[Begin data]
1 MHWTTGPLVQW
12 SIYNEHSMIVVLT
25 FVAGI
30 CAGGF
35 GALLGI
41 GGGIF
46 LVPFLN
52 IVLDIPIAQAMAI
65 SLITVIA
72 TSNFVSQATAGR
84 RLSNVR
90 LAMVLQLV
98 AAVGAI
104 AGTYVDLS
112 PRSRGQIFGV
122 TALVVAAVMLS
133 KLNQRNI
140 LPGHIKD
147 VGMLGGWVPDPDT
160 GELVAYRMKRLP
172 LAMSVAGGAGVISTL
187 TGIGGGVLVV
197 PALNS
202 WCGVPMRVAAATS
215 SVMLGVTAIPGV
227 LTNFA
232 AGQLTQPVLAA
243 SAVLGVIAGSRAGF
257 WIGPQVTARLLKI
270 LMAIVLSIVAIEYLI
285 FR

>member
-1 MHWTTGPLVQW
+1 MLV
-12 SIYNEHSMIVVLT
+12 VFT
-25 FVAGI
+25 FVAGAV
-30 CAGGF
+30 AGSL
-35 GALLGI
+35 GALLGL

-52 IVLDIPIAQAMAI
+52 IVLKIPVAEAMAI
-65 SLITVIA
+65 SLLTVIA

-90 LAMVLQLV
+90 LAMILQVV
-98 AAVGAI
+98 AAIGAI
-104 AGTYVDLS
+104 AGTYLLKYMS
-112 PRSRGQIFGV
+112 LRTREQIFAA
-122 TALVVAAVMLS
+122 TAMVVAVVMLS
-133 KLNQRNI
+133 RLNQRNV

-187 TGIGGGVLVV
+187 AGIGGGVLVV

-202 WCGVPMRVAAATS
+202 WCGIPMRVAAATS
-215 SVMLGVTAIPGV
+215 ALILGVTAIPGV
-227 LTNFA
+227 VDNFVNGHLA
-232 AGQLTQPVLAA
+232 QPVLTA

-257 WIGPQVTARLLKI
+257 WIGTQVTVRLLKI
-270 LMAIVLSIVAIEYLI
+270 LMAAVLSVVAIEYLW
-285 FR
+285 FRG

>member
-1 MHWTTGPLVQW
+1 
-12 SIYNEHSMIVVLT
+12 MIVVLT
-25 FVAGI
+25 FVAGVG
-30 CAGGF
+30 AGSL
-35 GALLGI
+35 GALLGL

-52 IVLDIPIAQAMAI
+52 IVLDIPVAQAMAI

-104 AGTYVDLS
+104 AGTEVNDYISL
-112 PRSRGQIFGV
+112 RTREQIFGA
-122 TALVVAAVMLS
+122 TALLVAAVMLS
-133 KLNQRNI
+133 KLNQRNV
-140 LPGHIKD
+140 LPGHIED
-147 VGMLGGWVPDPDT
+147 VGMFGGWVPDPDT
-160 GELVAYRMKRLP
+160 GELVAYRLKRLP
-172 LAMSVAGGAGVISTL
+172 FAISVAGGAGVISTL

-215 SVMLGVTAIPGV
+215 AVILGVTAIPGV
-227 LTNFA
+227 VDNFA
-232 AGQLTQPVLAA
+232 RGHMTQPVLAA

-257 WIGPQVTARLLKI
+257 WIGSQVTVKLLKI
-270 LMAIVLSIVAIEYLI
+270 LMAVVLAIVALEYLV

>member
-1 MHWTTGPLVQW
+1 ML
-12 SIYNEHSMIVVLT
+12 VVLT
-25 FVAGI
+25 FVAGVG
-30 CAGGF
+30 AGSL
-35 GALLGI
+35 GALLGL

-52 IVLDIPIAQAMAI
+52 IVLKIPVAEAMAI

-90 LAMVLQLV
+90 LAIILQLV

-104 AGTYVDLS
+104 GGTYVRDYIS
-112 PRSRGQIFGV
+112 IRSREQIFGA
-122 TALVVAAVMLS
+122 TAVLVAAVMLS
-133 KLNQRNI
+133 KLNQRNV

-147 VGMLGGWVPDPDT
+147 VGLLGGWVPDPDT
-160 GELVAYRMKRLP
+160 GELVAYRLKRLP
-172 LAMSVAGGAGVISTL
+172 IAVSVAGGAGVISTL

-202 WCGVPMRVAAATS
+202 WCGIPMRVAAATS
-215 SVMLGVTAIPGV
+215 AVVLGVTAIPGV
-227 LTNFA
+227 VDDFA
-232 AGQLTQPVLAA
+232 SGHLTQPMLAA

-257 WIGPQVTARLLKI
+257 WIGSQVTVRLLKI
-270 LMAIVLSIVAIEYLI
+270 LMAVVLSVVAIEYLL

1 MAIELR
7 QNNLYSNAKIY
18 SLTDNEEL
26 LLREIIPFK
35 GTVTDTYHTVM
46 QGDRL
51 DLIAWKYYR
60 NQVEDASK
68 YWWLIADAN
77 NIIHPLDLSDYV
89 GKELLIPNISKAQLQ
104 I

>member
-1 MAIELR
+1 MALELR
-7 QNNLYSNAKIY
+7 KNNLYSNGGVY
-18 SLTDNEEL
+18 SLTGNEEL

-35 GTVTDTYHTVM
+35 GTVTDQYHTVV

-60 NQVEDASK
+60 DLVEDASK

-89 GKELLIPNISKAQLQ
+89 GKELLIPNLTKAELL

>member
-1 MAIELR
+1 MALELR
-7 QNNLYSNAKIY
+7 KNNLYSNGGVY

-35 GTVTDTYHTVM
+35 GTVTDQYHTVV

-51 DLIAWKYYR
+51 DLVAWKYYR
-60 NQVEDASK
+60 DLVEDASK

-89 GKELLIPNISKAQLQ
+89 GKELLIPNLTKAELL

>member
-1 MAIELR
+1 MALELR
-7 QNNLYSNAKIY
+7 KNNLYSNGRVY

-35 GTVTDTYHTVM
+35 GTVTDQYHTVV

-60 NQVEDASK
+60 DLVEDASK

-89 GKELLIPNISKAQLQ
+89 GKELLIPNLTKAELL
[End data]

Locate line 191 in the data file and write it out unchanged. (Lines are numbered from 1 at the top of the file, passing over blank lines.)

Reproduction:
-89 GKELLIPNISKAQLQ